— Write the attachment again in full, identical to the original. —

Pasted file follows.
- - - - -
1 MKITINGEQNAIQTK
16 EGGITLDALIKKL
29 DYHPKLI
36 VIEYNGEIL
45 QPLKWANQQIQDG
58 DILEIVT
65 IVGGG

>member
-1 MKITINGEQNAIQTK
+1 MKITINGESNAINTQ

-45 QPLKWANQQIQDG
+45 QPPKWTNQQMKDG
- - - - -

1 MKITINGEQNAIQTK
16 EGGITLDALIKKL
29 DYHPKLI
36 VIEYNGEIL
45 QPLKWANQQIQDG
58 DILEIVT
65 IVGGG

>member
-1 MKITINGEQNAIQTK
+1 MKITINGESNAINTQ

-45 QPLKWANQQIQDG
+45 QPPKWTNQQMKDG